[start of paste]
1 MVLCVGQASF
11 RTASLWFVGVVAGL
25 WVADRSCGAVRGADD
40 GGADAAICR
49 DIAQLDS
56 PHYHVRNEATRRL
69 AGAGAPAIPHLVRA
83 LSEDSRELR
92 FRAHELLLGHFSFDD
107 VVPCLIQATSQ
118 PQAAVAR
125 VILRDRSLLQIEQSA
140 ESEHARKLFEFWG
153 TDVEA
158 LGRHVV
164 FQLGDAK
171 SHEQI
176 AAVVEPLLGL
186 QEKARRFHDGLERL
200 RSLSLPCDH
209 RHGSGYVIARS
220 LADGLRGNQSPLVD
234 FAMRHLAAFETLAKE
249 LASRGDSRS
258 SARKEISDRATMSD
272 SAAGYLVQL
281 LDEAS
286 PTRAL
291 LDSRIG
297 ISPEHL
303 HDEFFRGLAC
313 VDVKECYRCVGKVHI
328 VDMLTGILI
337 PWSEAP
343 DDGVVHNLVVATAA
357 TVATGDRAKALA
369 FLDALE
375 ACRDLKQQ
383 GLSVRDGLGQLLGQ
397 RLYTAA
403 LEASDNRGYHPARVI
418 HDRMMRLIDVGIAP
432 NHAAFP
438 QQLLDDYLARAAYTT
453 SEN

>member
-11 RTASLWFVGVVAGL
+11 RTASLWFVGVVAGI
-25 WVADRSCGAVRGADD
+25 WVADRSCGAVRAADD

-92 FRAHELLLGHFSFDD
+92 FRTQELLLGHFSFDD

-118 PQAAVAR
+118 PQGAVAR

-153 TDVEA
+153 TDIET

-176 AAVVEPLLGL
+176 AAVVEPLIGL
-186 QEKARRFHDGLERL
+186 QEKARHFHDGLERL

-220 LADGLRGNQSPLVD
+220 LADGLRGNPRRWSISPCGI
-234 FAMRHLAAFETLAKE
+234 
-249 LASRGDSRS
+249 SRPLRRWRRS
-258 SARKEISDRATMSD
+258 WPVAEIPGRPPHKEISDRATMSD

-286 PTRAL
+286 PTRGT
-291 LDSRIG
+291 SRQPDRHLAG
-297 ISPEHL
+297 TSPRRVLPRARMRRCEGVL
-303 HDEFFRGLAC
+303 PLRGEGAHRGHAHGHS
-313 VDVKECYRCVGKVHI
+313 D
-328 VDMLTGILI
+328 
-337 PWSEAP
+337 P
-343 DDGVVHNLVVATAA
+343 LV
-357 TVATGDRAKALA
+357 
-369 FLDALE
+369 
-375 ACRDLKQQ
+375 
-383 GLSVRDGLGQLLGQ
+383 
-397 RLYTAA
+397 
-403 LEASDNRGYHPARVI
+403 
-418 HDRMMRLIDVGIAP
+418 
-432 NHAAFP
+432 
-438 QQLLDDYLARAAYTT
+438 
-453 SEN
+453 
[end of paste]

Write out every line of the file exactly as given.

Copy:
1 MVLCVGQASF
11 RTASLWFVGVVAGL
25 WVADRSCGAVRGADD
40 GGADAAICR
49 DIAQLDS
56 PHYHVRNEATRRL
69 AGAGAPAIPHLVRA
83 LSEDSRELR
92 FRAHELLLGHFSFDD
107 VVPCLIQATSQ
118 PQAAVAR
125 VILRDRSLLQIEQSA
140 ESEHARKLFEFWG
153 TDVEA
158 LGRHVV
164 FQLGDAK
171 SHEQI
176 AAVVEPLLGL
186 QEKARRFHDGLERL
200 RSLSLPCDH
209 RHGSGYVIARS
220 LADGLRGNQSPLVD
234 FAMRHLAAFETLAKE
249 LASRGDSRS
258 SARKEISDRATMSD
272 SAAGYLVQL
281 LDEAS
286 PTRAL
291 LDSRIG
297 ISPEHL
303 HDEFFRGLAC
313 VDVKECYRCVGKVHI
328 VDMLTGILI
337 PWSEAP
343 DDGVVHNLVVATAA
357 TVATGDRAKALA
369 FLDALE
375 ACRDLKQQ
383 GLSVRDGLGQLLGQ
397 RLYTAA
403 LEASDNRGYHPARVI
418 HDRMMRLIDVGIAP
432 NHAAFP
438 QQLLDDYLARAAYTT
453 SEN

>member
-11 RTASLWFVGVVAGL
+11 RTASLWFVGVVAGI
-25 WVADRSCGAVRGADD
+25 WVADRSCGAVRAADD

-92 FRAHELLLGHFSFDD
+92 FRTQELLLGHFSFDD

-118 PQAAVAR
+118 PQGAVAR

-153 TDVEA
+153 TDIET

-176 AAVVEPLLGL
+176 AAVVEPLIGL
-186 QEKARRFHDGLERL
+186 QEKARHFHDGLERL

-220 LADGLRGNQSPLVD
+220 LADGLRGNPRRWSISPCGI
-234 FAMRHLAAFETLAKE
+234 
-249 LASRGDSRS
+249 SRPLRRWRRS
-258 SARKEISDRATMSD
+258 WPVAEIPGRPPHKEISDRATMSD

-286 PTRAL
+286 PTRGT
-291 LDSRIG
+291 SRQPDRHLAG
-297 ISPEHL
+297 TSPRRVLPRARMRRCEGVL
-303 HDEFFRGLAC
+303 PLRGEGAHRGHAHGHS
-313 VDVKECYRCVGKVHI
+313 D
-328 VDMLTGILI
+328 
-337 PWSEAP
+337 P
-343 DDGVVHNLVVATAA
+343 LV
-357 TVATGDRAKALA
+357 
-369 FLDALE
+369 
-375 ACRDLKQQ
+375 
-383 GLSVRDGLGQLLGQ
+383 
-397 RLYTAA
+397 
-403 LEASDNRGYHPARVI
+403 
-418 HDRMMRLIDVGIAP
+418 
-432 NHAAFP
+432 
-438 QQLLDDYLARAAYTT
+438 
-453 SEN
+453 